Sensory processing disorder refers to a condition whereby the brain has difficulties receiving and responding to information that comes in through the senses. It may either be over sensitive or under sensitive, also known as hyper-sensitive or hypo-sensitive, and the disorder comes in a spectrum.
Children who suffer from sensory processing disorder may be affected in different ways!
Inability to control self
Children may be overstimulated and unable to control their actions; for instance, the sound of a new noisy toy may make them run off suddenly.
Lack of social skills
Depending on how severe is the sensory processing disorder, interaction with other children can be impaired. For instance, a child who is hyper-sensitive may feel too anxious and irritable to socialize while one who is hypo-sensitive, may ignore or play too rough with other children.
Inability to concentrate
Concentration is difficult if it is a constant challenge to adjust to new situations and environment. As the time taken to settle down can be much longer for children with sensory processing disorder, they may have a much shorter time left to learn and absorb what is being taught. Moreover, it can be stressful for the child to suddenly stop what he has finally settled down to do and to start something else.
Difficulty with motor skills
Children may have problems manipulating objects, be uncoordinated or bump into objects as they may be less aware of their body.
Signs and Symptoms of Sensory Processing Disorder
The signs and symptoms of sensory processing disorder vary on a spectrum from being hypo-sensitive to hyper-sensitive.
Hypersensitivities to sensory input may include:
Sudden, loud and sharp noises which are acceptable to other children may be intolerable to children who are hypersensitive. Changes to routine can be disturbing and trigger inappropriate response from the child.
Hypersensitive children may be fearful of hugs and touch, even from adults who they are familiar with. They may not do well in crowds nor being close to many strangers in a crowded venue. As preschools and schools often have many children in a confined area, it can be overwhelming for children who are hyper-sensitive.
Some children may be fearful of climbing or falling, have a poor sense of balance, or fearful of activities with new equipment or having to balance or to jump.
Hypo-sensitivities respond differently, for instance:
Hypo-sensitive children may always need to engage their sense of touch; for instance, touching others even when it is not appropriate. They may not grasp the concept of personal space and make others feel uncomfortable. They may also move about a lot, and not sit still and be considered difficult or even dangerous to interact with.
Insensitive to hurt or pain
It can be dangerous when the child is indifferent to pain as he may not get himself out of situations that cause pain. Similarly, he may cause harm to others as he does not grasp the hurt that certain physical actions can cause.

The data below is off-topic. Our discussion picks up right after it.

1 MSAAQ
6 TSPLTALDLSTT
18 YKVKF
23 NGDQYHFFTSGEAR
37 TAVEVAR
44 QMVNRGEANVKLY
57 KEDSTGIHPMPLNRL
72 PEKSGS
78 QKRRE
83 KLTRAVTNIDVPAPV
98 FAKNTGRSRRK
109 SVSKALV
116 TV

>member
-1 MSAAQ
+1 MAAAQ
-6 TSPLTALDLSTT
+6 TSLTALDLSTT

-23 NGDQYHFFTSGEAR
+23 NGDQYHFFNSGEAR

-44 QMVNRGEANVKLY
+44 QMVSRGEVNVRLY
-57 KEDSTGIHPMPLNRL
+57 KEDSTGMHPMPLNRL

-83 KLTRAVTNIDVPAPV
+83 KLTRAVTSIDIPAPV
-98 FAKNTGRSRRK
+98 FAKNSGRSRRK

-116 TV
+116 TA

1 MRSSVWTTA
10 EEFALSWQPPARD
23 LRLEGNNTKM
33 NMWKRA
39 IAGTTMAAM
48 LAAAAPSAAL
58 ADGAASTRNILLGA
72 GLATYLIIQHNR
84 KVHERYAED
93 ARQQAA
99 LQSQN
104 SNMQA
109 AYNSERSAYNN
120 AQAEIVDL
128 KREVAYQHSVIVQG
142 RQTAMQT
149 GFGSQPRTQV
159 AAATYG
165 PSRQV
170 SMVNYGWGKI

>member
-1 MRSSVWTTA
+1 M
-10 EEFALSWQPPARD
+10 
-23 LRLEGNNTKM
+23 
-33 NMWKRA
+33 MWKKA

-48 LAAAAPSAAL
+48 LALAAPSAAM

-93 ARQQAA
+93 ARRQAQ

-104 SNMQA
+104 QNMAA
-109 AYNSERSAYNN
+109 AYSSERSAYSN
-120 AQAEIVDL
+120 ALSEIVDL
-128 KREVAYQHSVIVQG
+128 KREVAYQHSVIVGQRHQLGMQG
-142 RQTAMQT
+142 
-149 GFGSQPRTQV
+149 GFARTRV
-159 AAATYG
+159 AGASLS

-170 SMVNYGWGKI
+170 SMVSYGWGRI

While it may seem common for children to display some of these symptoms once a while, the symptoms for a child with sensory processing disorder are considered be so severe to have a negative effect on his daily life. There is no identified cause for sensory processing disorder, though it has been associated with genetics and abnormality in brain activity under certain stimuli. If suspected, a medical evaluation can help to form a proper diagnosis so that treatment can be planned.
Treatment for Sensory Processing Disorder
There are various avenues to seek treatment in Singapore. For instance, you can ask your child’s pediatrician if a specialist referral is needed. There are also occupational therapists and other therapy programs in public healthcare, under Singapore General Hospital, National University Hospital and KK Women’s and Children’s Hospital. Certain charity organizations such as Care Corner Singapore Ltd also provides therapy services for children.
Sensory integration may be used in the treatment sessions to help teach the child in a fun and suitable way tailored for him, on how to respond in certain conditions. These sessions are customized for the child depending on how hyper or hypo-sensitive he is. At home, it may be helpful to give advance notice of changes, learn ways to reduce stress, help inform other caregivers and the school of potential triggers that may cause inappropriate actions, and support the therapists with the designed strategies for your child. Techniques that the specialist may recommend may include using order and consistency, visual cues, checklists and physical activity.
Sensory processing problems may also be a sign of other conditions such as Autism Spectrum Disorder (ASD) and Attention Deficits Hyperactivity Disorder (ADHD). It is important to seek treatment for the child so that help can be provided for the child to cope, with less likelihood of affecting his adult life. Moreover, children who are formally diagnosed may be given additional time or a quieter environment for school assessments. With treatment, children with sensory processing disorder can learn how to handle all kinds of situations and better cope with different sensations to lead a quality and happy life.